haleskarth: A purple flower. (Purple bouquet.)
Noël ([personal profile] haleskarth) wrote2011-05-08 03:51 pm

Nonlinear thoughts, writing, and "latency."

I am honestly surprised that there is not an autistic-spectrum FONSFAQ for 3 Weeks for Dreamwidth, and I do not think I have the time or energy to host one myself.

I do, though, want to discuss how nonlinear thinking affects the way in which I write, and how the process of translating conceptual, vaguely verbal ideas into coherent written structures works, at least for me. In some ways, this applies to everyone; in others, it does not. Some people tend to be able to convert the ideas more quickly than others; for others, the translation time is quite slow, and there can sometimes be a significant "latency period."

When I have something to write, I start off with concepts that are connected in my mind, like "selfhood," "plurality," and "gender identity." (I use these examples, because that is the content of the paper I am working on, at least in a broader sense.) It is a whole being filled in with its parts: general to specific. The concepts are there; it is a matter of translation, reinterpretation, and conversion to change "Noëlese" to coherent, readable thoughts to share with others. The thoughts exist in cognitive groupings that make sense to me, and can be organised into an essay, but they would be more difficult to follow for someone other than me (or some of my headmates) unless I reorganise them. For instance, the paper that Kerry and I are writing has already been "finished," conceptually, in our head, but there has been a significant amount of "latency" involved.

When actually writing, I often write these concepts in an order that reflects the way I see them, rather than writing the article, essay, or entry in sequential order. For instance, I will write a few sentences or paragraphs about one person's experiences, and then I will move further up in the document to write about the universal experience which relates to the person about whom I am talking. Even journal entries, at least longer ones, are written this way. For instance, this entry is like that: I was also writing the paper, and I thought about how nonlinear thought processes affect the way in which I write them; I conceptualised how these processes work; and I settled down to write this, writing pieces out of order, and organised them as I continued.

For works that are written in a nonplural context, there is also the mental process of modifying certain forms of personal expression, which increases the level of latency that I experience. "Personal" writing is by far the worst: the multithreaded experiences of a "we" become a singular, fictionalised "I," and I find myself writing about things I never experienced. It is a matter of dancing about topics, barely skimming the surface. It is easiest to write papers in which "I" do not come into it, because I can use my own authorial voice without much modification. (Really, the only changes I make are using American spellings rather than British ones; my natural writing voice is suited for writing formally, I think.)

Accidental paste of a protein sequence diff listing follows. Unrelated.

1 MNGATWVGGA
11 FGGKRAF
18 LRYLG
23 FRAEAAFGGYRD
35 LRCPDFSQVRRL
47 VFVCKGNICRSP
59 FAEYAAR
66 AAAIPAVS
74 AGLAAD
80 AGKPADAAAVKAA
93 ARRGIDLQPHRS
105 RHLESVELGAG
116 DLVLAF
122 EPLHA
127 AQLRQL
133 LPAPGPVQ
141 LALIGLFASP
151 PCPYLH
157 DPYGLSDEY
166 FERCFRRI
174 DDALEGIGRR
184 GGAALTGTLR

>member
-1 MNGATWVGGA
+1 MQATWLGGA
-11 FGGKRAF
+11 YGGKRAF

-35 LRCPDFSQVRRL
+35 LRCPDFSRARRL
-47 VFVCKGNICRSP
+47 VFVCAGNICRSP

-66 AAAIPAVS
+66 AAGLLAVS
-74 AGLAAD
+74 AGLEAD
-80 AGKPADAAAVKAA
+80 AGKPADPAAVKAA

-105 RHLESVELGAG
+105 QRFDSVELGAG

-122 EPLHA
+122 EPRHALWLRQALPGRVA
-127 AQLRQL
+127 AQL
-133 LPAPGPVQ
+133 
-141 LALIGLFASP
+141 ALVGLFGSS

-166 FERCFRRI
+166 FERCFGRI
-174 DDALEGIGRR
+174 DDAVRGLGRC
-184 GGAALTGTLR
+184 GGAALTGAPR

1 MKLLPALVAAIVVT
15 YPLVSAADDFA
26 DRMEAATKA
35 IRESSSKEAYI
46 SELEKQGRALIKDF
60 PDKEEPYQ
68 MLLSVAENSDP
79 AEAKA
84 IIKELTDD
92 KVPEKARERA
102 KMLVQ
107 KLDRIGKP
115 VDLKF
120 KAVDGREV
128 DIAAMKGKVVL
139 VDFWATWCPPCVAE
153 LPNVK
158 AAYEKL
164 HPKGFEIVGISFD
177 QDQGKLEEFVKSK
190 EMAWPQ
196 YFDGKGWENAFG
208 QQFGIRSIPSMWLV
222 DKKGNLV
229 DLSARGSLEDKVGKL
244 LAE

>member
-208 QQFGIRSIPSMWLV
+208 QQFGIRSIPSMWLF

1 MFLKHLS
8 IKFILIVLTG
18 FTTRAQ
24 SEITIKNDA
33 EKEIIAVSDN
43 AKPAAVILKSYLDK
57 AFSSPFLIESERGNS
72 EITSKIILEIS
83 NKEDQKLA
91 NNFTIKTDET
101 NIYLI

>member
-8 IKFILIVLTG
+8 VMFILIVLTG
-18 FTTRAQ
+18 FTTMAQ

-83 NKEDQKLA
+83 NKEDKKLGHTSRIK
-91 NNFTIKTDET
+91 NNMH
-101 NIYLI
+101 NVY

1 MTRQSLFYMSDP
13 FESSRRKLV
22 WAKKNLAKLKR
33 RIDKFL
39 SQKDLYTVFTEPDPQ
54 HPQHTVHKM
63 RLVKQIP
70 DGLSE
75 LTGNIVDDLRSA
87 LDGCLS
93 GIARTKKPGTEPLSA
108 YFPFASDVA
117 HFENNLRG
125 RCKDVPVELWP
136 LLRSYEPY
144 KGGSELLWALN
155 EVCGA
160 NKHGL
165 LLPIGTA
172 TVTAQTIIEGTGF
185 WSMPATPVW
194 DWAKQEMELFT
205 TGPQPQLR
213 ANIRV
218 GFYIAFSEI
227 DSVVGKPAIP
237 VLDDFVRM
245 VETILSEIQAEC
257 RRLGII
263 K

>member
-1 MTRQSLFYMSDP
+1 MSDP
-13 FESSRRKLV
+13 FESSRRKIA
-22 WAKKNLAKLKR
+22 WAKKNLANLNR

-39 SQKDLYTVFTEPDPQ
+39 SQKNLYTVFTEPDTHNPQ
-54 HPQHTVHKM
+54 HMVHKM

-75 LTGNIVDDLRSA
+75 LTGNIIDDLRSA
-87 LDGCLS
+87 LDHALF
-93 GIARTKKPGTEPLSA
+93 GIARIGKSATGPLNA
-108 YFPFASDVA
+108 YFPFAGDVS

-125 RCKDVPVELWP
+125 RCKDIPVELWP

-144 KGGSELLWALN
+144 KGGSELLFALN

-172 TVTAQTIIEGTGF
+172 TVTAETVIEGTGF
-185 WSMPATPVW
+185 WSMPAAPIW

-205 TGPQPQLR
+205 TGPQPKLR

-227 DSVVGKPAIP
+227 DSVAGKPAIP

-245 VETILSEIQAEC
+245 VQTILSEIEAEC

Sequencing comes later, near the end of the project: it consists of connecting the paragraphs with joining sentences and paragraphs to improve flow, and reordering things to be in a logical order that readers will see as more understandable than the original one in which the text was set. Sometimes I reorder sentences, but this is generally at the paragraph level, rather than words, phrases, and sentences. It is quite difficult to write a paper in the standard "beginning, middle, and end" fashion: that is just not the way I conceptualise ideas. Because of that, I strongly dislike in-class, handwritten essays, because it practically forces that writing style. In those cases, those of us who are writing tend to conceptualise what we are supposed to write beforehand. Using a computer to write has been a boon: with word processors, you can write out of order without having to plan out spacing on a written sheet of paper.

Because of the nonsequential fashion in which I write, it is impossible to produce a traditional paper outline as a preliminary step when writing papers for classes. Rather, I start on the actual writing well before the deadline, and produce the outline to satisfy the grade requirements. So far, this system seems to be working for Kerry and me when we are working on papers. (More than working, actually: we consistently earn high grades on our essays.)

Even though this is decidedly a nonlinear process, it is still fundamentally bottom-up: concepts are written out in portions, and are joined up later, even though they are tied by a holistic concept that exists in the brain, and not on paper.

Kerry's process is similar to mine, although she has a shorter "latency" period than mine. Hess's is longer than either of ours, and he avoids writing papers and other things for this reason.

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